1 SING, ye faithful, sing with gladness,
Wake your noblest, sweetest strain,
With the praises of your Saviour
Let his house resound again;
Him let all your music honour,
And your songs exalt his reign.
2 Sing how he came forth from heaven,
Bowed himself to Bethlehem's cave,
Stooped to wear the servant's vesture,
Bore the pain, the cross, the grave,
Passed within the gates of darkness,
Thence his banished ones to save.
3 So, he tasted death for all men,
He, of all mankind the head,
Sinless one, among the sinful,
Prince of life, among the dead;
Thus he wrought the full redemption,
And the captor captive led.
4 Now on high, yet ever with us,
From his Father's throne the Son
Rules and guides the world he ransomed,
Till the appointed work be done,
Till he see, renewed and perfect,
All things gathered into one.
5 Alleluya to the Father,
Alleluya to the Son,
Alleluya to the Spirit,
Ever three and ever one,
One in love and one in glory,
While unending ages run. Amen.
John Ellerton (b. London, England, 1826; d. Torquay, Devonshire, England, 1893) Educated at King William's College on the Isle of Man and at Trinity College, Cambridge, England, he was ordained in the Church of England in 1851. He served six parishes, spending the longest time in Crewe Green (1860-1872), a church of steelworkers and farmers. Ellerton wrote and translated about eighty hymns, many of which are still sung today. He helped to compile Church Hymns and wrote its handbook, Notes and Illustrations to Church Hymns (1882). Some of his other hymn texts were published in The London Mission Hymn Book (1884).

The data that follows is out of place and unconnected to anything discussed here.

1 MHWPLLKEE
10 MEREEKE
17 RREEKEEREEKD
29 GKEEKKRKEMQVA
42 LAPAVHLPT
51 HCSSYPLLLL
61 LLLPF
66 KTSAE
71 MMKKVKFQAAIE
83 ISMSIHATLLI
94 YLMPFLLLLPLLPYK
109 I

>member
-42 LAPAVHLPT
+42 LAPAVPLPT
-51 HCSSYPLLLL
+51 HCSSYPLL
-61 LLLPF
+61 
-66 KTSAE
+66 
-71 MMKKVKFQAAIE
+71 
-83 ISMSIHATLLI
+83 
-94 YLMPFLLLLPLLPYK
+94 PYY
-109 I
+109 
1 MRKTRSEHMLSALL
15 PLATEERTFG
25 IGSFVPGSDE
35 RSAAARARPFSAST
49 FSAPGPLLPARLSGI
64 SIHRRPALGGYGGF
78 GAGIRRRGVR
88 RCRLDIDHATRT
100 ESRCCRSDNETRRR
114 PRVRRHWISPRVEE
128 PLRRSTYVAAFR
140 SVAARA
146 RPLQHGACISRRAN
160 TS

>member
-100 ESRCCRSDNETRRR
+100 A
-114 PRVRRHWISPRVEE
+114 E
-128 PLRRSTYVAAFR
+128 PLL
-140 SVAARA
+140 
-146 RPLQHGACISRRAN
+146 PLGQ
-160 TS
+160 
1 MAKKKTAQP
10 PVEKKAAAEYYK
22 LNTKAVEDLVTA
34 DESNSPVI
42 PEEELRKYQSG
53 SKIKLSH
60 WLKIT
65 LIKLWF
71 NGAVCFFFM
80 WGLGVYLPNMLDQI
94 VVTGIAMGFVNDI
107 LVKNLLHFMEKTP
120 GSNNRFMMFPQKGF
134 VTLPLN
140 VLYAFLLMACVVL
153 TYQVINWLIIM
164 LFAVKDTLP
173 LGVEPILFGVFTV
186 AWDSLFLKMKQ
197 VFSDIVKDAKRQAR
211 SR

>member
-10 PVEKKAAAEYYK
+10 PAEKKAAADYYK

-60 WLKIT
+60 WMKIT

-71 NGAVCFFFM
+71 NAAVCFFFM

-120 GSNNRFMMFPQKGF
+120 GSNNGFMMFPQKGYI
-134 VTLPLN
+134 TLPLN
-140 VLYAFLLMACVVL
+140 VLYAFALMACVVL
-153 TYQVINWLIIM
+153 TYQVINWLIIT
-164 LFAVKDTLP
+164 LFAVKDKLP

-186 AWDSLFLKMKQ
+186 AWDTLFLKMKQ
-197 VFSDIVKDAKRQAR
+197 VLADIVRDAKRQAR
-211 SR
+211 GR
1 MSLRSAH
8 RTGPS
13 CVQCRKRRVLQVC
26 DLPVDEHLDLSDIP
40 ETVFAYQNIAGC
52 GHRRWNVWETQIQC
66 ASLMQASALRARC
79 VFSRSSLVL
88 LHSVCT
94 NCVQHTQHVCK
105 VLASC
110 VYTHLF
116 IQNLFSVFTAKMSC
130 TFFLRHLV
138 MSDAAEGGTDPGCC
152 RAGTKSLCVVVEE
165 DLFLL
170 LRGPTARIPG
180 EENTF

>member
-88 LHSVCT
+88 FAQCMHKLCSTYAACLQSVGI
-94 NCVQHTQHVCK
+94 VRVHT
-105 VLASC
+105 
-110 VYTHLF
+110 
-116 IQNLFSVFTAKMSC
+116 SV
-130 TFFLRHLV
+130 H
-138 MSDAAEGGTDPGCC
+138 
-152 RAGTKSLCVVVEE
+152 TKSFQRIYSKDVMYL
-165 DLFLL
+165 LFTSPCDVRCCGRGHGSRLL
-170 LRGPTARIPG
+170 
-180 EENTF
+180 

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Sing, ye faithful, sing with gladness. J. Ellerton. [ Christmas.] First published in the Rev. E. Brown-Borthwick's Sixteen Hymns for Church and Home, 1870, in 8 stanzas of 6 lines ], with the refrain, "Evermore and evermore." It is repeated, unaltered, in the Brown-Borthwick Select Hymns for Church and Home, 1871. This form of the hymn is the authorized text. In the Society for Promoting Christian Knowledge Church Hymns, 1871, it was given, with slight alterations, and the omission of st. ii.-iv., and the refrain. This hymn is partly an imitation of Prudentius's "Da puer plectrum".